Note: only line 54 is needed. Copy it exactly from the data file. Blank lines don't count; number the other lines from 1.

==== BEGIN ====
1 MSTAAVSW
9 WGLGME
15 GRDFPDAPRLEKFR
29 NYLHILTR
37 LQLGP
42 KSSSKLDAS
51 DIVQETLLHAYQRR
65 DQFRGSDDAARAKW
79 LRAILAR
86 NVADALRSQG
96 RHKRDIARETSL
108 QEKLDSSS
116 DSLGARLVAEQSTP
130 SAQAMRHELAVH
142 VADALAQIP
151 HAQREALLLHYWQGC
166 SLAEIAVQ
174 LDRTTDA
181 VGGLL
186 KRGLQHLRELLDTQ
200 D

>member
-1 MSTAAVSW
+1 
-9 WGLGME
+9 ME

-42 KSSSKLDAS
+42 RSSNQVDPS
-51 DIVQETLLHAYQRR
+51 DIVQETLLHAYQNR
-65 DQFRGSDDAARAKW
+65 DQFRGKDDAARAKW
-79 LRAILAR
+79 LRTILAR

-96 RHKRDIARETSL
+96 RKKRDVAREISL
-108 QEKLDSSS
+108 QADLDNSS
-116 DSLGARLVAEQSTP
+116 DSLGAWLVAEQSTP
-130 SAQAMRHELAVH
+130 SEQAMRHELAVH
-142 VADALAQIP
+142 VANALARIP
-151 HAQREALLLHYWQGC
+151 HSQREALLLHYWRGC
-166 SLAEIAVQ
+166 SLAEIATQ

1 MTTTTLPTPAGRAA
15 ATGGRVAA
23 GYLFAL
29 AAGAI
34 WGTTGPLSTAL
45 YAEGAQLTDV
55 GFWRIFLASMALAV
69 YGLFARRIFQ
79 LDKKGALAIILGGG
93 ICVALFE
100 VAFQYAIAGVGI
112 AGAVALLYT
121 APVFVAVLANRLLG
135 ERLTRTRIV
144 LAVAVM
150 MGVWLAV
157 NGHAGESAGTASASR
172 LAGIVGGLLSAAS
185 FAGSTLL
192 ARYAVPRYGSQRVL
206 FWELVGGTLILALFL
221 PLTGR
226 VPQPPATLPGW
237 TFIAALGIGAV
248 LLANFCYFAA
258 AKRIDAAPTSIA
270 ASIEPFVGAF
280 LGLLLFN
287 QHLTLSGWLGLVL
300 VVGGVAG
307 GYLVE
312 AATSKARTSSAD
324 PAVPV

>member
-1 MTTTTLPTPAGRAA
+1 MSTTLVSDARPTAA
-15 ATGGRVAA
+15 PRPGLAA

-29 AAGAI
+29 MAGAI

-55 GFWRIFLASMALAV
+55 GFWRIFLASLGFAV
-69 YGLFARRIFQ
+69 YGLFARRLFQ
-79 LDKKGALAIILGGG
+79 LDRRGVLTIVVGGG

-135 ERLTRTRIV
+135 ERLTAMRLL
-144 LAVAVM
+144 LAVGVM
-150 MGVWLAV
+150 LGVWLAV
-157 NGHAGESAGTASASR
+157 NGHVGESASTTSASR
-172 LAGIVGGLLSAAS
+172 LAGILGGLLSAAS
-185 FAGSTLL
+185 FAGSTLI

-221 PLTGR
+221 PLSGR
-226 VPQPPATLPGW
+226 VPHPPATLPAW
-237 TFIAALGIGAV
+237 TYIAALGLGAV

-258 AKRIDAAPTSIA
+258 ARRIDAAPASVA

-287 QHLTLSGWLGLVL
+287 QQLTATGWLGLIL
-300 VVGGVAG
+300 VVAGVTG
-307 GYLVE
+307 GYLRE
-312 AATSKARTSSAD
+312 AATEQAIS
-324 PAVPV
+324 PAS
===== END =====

45 YAEGAQLTDV